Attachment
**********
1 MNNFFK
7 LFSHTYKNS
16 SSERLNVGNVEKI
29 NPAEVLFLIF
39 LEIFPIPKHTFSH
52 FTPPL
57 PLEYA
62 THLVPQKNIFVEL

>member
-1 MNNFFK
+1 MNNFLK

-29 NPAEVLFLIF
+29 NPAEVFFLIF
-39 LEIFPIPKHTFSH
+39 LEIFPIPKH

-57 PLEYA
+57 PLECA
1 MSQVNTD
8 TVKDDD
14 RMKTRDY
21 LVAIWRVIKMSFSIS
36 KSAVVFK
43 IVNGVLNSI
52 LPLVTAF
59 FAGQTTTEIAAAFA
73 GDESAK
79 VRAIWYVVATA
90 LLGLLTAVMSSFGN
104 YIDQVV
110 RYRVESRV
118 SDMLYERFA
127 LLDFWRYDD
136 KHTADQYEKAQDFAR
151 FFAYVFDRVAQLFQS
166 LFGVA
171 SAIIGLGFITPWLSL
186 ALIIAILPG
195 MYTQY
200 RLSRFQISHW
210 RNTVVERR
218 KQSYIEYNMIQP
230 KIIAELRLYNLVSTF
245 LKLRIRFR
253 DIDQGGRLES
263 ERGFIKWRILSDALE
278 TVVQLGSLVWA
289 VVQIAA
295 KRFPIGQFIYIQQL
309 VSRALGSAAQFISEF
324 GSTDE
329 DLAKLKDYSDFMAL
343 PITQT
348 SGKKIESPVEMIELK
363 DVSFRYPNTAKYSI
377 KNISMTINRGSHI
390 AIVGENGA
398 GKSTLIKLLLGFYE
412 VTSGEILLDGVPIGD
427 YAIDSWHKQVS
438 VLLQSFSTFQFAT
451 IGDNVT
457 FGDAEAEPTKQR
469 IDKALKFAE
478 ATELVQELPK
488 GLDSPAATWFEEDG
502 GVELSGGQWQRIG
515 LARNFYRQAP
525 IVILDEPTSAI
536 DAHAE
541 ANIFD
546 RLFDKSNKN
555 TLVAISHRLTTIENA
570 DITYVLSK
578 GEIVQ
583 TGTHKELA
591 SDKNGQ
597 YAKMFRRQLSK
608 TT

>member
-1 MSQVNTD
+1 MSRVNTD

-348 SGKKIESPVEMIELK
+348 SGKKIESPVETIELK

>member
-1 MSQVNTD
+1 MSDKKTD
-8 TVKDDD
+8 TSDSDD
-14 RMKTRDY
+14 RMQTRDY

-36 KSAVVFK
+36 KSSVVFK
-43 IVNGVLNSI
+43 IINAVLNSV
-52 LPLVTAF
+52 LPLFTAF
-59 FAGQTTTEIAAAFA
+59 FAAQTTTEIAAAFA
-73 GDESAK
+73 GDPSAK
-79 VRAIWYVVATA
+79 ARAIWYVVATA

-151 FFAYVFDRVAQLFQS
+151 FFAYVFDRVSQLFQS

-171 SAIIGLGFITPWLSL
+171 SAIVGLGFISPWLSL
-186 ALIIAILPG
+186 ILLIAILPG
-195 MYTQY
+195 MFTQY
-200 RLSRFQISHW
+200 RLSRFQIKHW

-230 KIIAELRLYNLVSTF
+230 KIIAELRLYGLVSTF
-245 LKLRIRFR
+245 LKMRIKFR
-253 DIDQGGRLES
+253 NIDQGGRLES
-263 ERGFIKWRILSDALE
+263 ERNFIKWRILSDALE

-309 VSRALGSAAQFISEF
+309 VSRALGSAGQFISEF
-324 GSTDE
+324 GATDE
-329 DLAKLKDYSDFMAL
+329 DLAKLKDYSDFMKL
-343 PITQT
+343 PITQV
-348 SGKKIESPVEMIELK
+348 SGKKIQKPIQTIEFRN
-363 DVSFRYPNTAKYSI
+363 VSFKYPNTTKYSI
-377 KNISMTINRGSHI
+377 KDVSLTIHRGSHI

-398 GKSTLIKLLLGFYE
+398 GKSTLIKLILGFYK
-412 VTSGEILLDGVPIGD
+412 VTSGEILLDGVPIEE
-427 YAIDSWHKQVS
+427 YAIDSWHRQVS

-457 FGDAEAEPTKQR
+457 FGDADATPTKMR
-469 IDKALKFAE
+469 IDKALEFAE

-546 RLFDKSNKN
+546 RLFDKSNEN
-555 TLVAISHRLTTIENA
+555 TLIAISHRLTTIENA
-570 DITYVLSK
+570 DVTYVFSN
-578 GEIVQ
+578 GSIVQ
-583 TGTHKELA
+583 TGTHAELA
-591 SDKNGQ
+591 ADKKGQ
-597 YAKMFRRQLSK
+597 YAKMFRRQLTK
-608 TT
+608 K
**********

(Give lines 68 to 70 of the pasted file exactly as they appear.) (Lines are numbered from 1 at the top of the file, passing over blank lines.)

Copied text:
525 IVILDEPTSAI
536 DAHAE
541 ANIFD